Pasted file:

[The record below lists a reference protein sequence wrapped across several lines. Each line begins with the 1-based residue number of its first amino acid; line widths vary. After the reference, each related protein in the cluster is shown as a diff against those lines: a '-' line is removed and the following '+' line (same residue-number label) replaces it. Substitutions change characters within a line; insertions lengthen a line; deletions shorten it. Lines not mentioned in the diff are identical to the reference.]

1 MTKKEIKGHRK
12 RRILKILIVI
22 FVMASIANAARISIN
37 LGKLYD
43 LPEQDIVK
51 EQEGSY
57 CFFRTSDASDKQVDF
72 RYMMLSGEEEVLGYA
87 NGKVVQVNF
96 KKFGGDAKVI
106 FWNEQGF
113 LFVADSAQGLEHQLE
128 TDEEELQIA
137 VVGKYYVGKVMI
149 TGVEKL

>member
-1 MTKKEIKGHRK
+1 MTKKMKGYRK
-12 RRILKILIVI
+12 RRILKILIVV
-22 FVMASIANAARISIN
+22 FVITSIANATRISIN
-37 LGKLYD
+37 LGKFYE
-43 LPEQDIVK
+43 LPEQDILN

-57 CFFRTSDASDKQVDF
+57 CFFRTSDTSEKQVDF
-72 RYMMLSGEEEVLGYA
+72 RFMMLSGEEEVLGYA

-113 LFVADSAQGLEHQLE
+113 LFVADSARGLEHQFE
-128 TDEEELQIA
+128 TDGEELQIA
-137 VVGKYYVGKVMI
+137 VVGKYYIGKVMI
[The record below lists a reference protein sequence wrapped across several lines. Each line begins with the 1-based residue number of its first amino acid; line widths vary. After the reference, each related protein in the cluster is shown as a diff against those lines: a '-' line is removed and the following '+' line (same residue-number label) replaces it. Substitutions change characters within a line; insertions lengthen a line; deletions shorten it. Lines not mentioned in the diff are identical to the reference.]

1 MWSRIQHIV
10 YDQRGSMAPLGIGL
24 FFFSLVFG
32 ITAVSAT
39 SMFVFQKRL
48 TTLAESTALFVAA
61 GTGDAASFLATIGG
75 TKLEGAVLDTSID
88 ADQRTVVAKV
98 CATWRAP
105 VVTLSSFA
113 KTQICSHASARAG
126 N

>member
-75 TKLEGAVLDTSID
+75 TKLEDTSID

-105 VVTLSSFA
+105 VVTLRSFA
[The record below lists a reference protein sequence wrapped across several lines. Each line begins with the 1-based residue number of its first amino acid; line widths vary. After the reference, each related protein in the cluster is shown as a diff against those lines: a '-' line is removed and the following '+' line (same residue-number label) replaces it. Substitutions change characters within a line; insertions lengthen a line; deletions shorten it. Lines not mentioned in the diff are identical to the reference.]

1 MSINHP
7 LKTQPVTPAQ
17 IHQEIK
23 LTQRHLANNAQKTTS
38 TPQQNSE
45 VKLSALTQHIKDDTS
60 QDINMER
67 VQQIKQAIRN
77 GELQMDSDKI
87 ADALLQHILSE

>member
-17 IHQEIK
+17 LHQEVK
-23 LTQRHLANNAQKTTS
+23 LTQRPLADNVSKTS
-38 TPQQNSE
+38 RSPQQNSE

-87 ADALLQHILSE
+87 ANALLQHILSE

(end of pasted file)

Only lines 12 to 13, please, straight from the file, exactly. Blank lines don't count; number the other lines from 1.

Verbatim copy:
106 FWNEQGF
113 LFVADSAQGLEHQLE